It’s a bit of a stretch to describe British director Sean Spencer’s debut feature, Panic, as “Rear Window for the 21st century”. But some have, and you get where they’re coming from because the nods in the direction of the Hitchcock classic are there for all to see. Spencer, however, is trying to give us something different, something more contemporary.
Music journalist Deeley (the compelling David Gyasi) lives in a North London flat and has developed a fascination with a girl in a neighbouring block. He watches her through binoculars and, one evening while entertaining a visitor, they see her being beaten. Rather than call the police, he goes to her flat to investigate and, finding it trashed and with blood on the walls, he follows the few leads he can find to track her down. And it takes him into a dark criminal underworld, involved in people trafficking and prostitution
From the outside, he’s more mobile than Jimmy Stewart in Rear Window. He’s not hampered by a leg in plaster and doesn’t appear to be suffering. He’s a journalist with a certain amount of attitude and his build suggest he can handle himself. But that’s all on the outside. He suffers from crippling agoraphobia – even answering the front door means downing a tablet or two – and it’s all the result of a vicious attack in a club. The physical scars have healed and are hidden under his clothes, but the psychological ones are all too ready to show themselves at any moment. And they rule his life.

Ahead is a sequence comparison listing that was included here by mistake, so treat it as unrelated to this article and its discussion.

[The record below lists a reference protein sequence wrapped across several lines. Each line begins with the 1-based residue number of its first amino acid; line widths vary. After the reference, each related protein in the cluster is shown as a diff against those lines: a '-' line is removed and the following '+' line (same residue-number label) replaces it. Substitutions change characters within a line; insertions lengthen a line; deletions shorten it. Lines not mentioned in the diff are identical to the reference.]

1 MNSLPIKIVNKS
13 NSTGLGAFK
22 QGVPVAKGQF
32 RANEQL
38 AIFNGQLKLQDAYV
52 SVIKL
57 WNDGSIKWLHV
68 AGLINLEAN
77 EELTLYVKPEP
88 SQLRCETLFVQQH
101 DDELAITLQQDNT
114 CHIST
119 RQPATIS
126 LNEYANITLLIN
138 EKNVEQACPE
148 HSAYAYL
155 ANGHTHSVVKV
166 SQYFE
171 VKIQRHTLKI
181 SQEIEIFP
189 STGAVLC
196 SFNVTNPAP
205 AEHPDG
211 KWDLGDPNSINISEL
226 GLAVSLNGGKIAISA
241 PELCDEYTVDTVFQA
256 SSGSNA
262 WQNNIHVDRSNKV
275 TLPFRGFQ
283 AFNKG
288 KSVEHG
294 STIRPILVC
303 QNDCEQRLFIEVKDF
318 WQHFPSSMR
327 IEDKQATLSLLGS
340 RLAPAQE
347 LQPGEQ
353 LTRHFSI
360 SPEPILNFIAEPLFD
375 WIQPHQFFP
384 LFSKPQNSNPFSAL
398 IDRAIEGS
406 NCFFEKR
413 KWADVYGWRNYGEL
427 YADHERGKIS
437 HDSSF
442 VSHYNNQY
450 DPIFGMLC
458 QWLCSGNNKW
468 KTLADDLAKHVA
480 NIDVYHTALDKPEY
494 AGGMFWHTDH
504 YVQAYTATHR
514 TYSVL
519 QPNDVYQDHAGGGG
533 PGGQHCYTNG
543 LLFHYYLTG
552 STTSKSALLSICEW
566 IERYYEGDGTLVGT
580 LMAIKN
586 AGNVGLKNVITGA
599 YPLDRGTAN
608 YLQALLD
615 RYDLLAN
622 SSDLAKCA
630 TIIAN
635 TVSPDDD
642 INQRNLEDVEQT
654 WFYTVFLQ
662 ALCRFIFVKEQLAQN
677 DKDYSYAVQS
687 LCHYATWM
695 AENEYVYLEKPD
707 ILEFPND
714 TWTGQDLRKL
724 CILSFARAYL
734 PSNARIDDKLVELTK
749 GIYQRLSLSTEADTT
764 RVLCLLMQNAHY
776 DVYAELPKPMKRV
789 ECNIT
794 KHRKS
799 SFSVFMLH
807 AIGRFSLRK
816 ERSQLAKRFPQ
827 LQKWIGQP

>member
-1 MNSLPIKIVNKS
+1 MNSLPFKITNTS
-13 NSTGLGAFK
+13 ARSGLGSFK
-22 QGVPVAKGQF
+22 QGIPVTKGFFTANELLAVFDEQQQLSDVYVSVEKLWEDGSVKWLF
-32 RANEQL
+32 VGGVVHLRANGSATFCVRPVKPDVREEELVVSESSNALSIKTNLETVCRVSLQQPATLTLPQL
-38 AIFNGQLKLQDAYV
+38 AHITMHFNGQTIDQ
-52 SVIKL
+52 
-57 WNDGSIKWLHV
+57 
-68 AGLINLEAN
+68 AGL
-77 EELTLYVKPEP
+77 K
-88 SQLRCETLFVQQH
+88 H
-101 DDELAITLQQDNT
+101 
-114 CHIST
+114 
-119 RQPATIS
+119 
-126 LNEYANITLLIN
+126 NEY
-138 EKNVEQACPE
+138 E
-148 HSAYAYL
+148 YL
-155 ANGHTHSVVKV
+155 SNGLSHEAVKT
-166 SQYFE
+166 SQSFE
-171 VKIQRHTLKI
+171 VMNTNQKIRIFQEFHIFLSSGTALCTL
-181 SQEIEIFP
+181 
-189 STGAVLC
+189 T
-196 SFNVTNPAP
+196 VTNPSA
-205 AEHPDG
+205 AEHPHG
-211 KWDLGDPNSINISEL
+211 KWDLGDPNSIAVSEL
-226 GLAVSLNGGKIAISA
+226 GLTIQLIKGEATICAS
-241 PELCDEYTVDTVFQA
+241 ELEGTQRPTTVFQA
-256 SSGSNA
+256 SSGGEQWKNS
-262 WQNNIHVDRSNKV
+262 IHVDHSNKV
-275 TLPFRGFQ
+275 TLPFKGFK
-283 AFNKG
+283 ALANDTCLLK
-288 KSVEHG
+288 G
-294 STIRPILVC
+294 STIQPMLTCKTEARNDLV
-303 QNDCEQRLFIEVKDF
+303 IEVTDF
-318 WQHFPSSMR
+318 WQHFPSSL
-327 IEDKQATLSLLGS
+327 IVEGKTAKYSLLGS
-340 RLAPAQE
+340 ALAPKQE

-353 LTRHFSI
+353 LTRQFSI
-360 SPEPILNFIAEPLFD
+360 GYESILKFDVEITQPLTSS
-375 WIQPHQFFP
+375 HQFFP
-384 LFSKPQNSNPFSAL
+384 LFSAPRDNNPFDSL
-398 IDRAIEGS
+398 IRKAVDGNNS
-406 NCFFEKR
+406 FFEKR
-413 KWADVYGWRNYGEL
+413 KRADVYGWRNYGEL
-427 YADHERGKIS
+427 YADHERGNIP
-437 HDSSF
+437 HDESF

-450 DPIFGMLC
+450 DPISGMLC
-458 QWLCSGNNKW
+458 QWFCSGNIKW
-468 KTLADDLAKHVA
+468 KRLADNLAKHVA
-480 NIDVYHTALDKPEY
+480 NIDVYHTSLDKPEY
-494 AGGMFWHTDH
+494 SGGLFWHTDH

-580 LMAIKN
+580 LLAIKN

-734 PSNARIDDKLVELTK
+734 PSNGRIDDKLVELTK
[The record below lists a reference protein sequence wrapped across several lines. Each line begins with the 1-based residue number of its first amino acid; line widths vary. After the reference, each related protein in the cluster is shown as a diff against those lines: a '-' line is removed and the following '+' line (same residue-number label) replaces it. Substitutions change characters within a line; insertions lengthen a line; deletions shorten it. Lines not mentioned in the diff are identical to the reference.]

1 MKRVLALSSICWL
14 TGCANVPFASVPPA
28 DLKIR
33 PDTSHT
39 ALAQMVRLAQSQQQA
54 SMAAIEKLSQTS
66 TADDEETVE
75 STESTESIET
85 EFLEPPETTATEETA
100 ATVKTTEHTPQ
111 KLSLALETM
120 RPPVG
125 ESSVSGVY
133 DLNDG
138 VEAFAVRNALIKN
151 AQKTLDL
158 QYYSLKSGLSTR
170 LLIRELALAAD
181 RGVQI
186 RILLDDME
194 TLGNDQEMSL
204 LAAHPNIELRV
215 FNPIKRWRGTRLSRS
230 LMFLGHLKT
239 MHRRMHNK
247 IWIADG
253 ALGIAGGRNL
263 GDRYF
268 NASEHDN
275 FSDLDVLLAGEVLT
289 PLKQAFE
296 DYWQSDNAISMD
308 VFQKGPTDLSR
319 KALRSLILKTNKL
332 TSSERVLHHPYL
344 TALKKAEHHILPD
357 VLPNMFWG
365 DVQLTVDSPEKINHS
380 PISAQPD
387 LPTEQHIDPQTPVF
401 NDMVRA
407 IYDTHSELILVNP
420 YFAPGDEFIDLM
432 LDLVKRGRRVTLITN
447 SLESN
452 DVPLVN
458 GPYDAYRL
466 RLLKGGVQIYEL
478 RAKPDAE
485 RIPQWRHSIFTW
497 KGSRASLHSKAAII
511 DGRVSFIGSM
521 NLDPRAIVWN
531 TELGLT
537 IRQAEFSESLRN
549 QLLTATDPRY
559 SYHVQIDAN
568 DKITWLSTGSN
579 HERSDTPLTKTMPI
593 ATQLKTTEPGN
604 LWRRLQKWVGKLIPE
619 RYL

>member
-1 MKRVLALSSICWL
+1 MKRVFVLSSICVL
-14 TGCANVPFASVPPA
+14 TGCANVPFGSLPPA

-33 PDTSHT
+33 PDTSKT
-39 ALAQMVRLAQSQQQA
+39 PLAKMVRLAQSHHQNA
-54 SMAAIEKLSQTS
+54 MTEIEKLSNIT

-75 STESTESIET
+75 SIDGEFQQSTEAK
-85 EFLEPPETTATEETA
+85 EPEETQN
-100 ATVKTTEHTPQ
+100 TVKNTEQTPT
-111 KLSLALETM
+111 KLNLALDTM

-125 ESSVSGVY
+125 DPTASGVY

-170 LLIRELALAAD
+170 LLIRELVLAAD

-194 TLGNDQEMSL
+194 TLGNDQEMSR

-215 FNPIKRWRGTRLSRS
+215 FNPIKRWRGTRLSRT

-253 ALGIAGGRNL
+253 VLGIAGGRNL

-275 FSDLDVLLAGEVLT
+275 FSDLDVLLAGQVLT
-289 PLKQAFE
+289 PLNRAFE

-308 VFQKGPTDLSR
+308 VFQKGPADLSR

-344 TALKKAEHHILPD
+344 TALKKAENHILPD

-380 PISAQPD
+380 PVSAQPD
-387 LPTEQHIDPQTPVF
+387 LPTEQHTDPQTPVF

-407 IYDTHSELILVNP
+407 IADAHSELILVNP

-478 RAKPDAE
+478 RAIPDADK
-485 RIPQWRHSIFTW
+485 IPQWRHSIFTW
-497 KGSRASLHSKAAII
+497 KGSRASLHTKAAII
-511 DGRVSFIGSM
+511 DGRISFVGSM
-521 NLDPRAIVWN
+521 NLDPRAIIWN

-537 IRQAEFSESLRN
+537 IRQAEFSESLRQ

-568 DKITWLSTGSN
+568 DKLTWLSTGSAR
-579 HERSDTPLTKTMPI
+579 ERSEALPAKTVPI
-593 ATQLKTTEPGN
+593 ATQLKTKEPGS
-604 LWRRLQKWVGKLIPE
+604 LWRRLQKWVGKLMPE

All of which is why he confines himself to his flat. He continues working as a journalist by interviewing musicians over the phone and keeps an eye on what happens in the outside world through his binoculars. And that especially includes the girl across the road. When he does go outside, there’s danger all around, inside his head and in reality. He’s clubbed once, comes close to something more serious, but also manages to give somebody else a beating. It’s all set against the film’s wider landscape of anonymous apartment blocks in a cold, unfeeling city. Each window, whether the light is on or not, conceals its own story and this is just one of them. Or two, if you include the girl in the other block. Except that, as Deeley digs deeper into her story, he discovers she’s an illegal immigrant. So, technically, she doesn’t exist.
The effects of trauma give Panic its contemporary angle. The attack on Deeley wouldn’t have attracted much attention at the time, and its after-effects get even less, except for his bottle of pills. Yet his emotional injuries, as well as his physical scars, are laid bare in the film.
David Gyasi’s magnetic central performance fuses it all together. He’s hardly ever off the screen and you wouldn’t want him to be. The searching, exploring camera constantly lingers on his face, examining his emotions from fear and terror through to the determination to regain some control over his life. He is, without doubt, the best reason for watching the film.
While it’s a thriller at heart, Panic tends to relegate suspense into second place, because Deeley’s issues – and Gyasi’s performance – are always given pole position. It manages to hold on to some tension and it’s shot with style, but never quite manages to jangle your nerves in quite the way it should.
Panic is released in cinemas now and on demand on Monday 21st November.